Europe risks experiencing the same scenario that has played out in Iraq and Turkey, according Ms Rose, noting that those two countries were popular trans-shipment points for Captagon but are now becoming destination markets.
Iraqi authorities announced in early August that they had busted a key network after discovering the first Captagon factory in July.
The threat, she said, is not just to countries in Europe’s periphery like Greece and Italy, where authorities seized more than 14 tonnes of Captagon in 2020, but also in the centre and north where there have been numerous Captagon warehouse raids in recent years.
In 2021, Austrian investigators coordinating with counterparts on four continents broke up a transnational gang bringing in Captagon pills from Lebanon and Syria to Europe. The drug ring, which used a pizzeria in Salzburg as one of its hubs, was shipping Captagon to Saudi Arabia inside pizza ovens and washing machines. The smugglers’ rationale was that the Saudis were less likely to search cargo from Europe.
As narcotics get trafficked through new routes, some intermediaries are paid in kind with the drug itself, creating the risk of spillover into the local market, according to a senior official familiar with the thinking of the United Nations Office on Drugs and Crime.
The expanding scope of the Captagon trade is also alarming the US.
Two US lawmakers introduced a bill in July to issue new sanctions against Mr Al Assad with one of them describing him as “a transnational drug kingpin.” In June, the Biden administration released its strategy to “disrupt, degrade, and dismantle the illicit Captagon networks linked to the Assad regime” as mandated by the Captagon Act passed last year.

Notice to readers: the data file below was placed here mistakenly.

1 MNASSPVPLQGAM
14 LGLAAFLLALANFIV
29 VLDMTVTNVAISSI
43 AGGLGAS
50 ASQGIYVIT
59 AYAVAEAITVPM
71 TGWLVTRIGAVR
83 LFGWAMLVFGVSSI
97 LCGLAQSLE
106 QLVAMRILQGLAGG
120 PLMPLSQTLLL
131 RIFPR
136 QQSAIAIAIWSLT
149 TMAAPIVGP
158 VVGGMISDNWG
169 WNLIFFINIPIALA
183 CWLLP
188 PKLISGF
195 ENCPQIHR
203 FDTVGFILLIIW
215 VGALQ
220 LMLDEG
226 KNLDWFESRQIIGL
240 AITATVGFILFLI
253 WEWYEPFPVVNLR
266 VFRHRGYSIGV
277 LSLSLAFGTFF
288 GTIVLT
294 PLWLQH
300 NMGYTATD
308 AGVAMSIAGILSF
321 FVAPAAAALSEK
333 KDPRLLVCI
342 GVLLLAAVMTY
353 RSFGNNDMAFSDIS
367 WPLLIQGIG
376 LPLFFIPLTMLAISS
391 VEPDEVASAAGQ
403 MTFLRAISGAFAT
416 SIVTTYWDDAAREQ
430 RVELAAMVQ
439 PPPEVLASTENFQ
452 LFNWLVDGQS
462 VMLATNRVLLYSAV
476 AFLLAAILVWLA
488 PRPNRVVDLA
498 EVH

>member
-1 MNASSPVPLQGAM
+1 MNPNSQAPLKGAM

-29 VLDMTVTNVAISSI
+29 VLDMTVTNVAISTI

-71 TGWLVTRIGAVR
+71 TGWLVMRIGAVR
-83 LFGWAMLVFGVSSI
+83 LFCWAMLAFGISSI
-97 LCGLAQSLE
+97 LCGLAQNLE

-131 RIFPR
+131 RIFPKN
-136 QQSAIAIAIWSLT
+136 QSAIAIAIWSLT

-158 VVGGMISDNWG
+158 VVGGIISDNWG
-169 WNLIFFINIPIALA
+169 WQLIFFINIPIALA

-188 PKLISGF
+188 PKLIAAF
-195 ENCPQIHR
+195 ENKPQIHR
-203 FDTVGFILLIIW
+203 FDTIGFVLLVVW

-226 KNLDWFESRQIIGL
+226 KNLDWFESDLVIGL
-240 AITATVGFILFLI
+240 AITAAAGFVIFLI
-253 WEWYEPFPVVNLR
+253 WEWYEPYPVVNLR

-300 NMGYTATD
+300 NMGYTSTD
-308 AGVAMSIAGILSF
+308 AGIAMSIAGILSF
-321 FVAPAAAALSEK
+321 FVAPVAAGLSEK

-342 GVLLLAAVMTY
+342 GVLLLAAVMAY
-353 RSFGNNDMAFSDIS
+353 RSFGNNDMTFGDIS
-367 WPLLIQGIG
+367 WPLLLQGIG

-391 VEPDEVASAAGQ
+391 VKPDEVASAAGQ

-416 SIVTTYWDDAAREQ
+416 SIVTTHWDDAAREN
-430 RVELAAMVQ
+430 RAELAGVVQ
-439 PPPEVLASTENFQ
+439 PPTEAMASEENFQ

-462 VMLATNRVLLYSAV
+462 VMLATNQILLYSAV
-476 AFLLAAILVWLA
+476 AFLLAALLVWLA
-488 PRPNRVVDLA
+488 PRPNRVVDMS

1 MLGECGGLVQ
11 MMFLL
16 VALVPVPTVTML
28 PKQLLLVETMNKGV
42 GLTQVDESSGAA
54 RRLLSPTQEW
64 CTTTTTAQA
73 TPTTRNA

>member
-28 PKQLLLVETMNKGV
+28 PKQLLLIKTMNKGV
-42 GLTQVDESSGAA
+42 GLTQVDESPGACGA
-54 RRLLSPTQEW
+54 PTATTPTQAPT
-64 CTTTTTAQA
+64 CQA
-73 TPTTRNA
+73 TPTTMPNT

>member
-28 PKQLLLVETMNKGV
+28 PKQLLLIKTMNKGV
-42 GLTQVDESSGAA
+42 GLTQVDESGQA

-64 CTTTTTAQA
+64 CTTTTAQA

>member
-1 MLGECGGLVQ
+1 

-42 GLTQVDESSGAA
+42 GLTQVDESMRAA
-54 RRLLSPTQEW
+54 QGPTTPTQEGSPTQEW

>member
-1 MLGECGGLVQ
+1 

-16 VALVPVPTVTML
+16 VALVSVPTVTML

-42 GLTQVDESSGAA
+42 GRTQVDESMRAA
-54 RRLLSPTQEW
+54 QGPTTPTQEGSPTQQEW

This year, Brussels, London and Washington imposed sanctions on Syrian and Lebanese individuals including three cousins of Mr Al Assad whom they accused of mass producing Captagon.
The drug first appeared in the early 1960s in Germany as an authorised pharmaceutical under the trade name Captagon. Its main ingredient was fenethylline and it was prescribed for a range of conditions, including attention-deficit hyperactivity disorder and narcolepsy.
Following the collapse of the Soviet Union, both Syria and Lebanon began to emerge as production centres in the 2000s. Production surged after a popular uprising against Mr Al Assad was brutally crushed and became a war that drew in regional and world powers and extremist groups. Gulf Arab states have been the biggest market for Captagon producers over the past two decades.
More than one billion pills have been seized in the past three years with the bulk destined for Saudi Arabia, according to Karam Shaar, a Syrian economist and researcher who has advised western governments on Syria’s war economy.
In last week’s interview, Mr Al Assad seemed to make the lifting of European and US sanctions on Syria and funds to rebuild the economy a precondition to any progress in fighting Captagon or allowing Syrian refugees to return homes.
Mr Al Assad is deploying Captagon as a “diplomatic tool” to try to secure financial support from Saudi Arabia and sanctions relief from the West, said Lina Khatib, director of the SOAS Middle East Institute, who gave testimony to British lawmakers in June.